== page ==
Kazuo Ishiguro on folk music

The way I see it is like this. There is this kind of treasure chest you have sitting in front of you, and if you were American or perhaps Irish you might have opened it by now, but because you live here it probably hasn’t occurred to you to do so yet. Well, I would urge you to open that thing up and delve inside it, because I believe you’ll find there a sublime vision of life in the British Isles at it has been lived over the last few centuries; and it’s the kind of vision that you can’t readily get from the works of say, Dickens or Shakespeare or Elgar or Sir Christopher Wren. If you don’t open that treasure box I think you are going to miss a certain dimension, a whole dimension of cultural life in this country so I urge you to do it.

Speaking at the 2003 BBC Folk Awards, London

Glastonbury photos appear

Glastonbury floodsAfter the customary pause for procrastination, a small set of photos from this year’s Glastonbury festival are now posted in the photo library. Another festival dominated by the weather, though some of our camp site neighbours seemed to revel in the drama of it all. Before even leaving their tents on Friday morning of the great rain, they were on mobile phones: “they’re saying it’s the muddiest Glastonbury of all time… well, for fifty years at any rate!”. You almost expected to hear: “There’s a bloke up in Green Crafts, name of Noah, he’s building an ark and going to take us out two-by-two.” One nearby woman, we dubbed ‘local radio DJ’ for her breezy, smoother-than-smooth telephone patter, declared “well, it’s blue skies all the way from hereon”. It wasn’t, but things did improve enormously, to the extent we got sunburnt noses on Sunday. We also got to exercise the twenty-three different words for ‘mud’ known to all Glasto veterans, and in double-quick time. Friday was liquid, Saturday gloopy, then claggy, and Sunday delightfully doughy.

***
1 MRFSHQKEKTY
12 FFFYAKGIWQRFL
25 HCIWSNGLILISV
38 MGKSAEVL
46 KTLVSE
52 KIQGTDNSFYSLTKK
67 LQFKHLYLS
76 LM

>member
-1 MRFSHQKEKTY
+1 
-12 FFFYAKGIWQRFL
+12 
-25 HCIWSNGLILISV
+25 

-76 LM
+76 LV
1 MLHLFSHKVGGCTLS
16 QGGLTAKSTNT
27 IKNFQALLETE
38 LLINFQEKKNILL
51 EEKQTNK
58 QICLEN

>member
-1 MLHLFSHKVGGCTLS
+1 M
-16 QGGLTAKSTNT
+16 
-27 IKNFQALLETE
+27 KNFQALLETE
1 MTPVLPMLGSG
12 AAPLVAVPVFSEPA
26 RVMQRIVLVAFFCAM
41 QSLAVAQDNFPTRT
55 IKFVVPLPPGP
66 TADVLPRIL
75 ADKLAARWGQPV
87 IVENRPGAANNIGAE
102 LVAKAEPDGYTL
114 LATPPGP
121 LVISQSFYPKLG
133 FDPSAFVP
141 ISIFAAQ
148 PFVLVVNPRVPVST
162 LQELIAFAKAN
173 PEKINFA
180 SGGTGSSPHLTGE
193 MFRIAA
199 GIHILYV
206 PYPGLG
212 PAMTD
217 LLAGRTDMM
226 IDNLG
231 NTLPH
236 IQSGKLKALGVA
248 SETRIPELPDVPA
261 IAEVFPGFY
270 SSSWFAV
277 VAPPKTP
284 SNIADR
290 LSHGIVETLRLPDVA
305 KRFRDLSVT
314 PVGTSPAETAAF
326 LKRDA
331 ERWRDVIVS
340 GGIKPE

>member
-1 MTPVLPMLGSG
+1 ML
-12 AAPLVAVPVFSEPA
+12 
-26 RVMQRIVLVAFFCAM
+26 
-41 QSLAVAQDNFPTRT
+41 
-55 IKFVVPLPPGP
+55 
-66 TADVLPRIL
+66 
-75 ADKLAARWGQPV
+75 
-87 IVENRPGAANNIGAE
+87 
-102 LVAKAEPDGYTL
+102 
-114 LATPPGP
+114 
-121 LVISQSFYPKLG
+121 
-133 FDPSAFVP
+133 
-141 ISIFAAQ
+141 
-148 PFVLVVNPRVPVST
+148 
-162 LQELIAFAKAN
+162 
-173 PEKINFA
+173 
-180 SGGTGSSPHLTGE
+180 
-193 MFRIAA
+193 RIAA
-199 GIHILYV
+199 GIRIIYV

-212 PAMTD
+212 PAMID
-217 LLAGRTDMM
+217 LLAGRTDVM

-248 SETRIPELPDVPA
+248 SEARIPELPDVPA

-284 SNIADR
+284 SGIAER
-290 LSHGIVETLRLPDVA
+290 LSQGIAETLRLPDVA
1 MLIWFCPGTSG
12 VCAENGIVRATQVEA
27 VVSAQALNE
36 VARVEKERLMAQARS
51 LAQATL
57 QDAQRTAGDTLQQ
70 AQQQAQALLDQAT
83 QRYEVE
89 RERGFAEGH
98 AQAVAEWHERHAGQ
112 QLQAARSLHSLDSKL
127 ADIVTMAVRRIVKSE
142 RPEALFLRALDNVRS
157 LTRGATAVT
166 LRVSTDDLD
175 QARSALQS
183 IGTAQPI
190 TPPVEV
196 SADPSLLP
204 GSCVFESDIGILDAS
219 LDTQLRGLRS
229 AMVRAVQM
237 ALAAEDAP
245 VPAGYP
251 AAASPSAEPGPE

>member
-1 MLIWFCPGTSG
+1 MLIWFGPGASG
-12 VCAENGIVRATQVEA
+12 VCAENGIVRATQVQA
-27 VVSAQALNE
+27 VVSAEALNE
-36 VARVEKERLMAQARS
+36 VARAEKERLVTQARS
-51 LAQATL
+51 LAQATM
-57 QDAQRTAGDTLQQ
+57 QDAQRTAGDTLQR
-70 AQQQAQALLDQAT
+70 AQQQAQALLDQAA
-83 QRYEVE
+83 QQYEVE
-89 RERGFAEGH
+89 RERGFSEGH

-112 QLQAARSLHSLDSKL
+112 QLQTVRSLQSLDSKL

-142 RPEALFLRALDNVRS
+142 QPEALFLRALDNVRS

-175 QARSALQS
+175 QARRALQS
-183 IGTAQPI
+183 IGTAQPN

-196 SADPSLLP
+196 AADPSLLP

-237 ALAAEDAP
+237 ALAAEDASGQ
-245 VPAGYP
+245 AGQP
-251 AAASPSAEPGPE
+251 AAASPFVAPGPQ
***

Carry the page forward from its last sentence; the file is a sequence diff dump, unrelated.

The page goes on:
The BBC Dorset site included this photo of Rob and Tom taking part in the djembe workshop at the Larmer Tree festival.

A couple of things I should make clear:

  1. You’ll have to take my word for it, but Rob is actually wearing some clothes.
  2. I have no idea who the man on the right is. Had I taken this photo I would have cut him out. But this one is the BBC’s photo.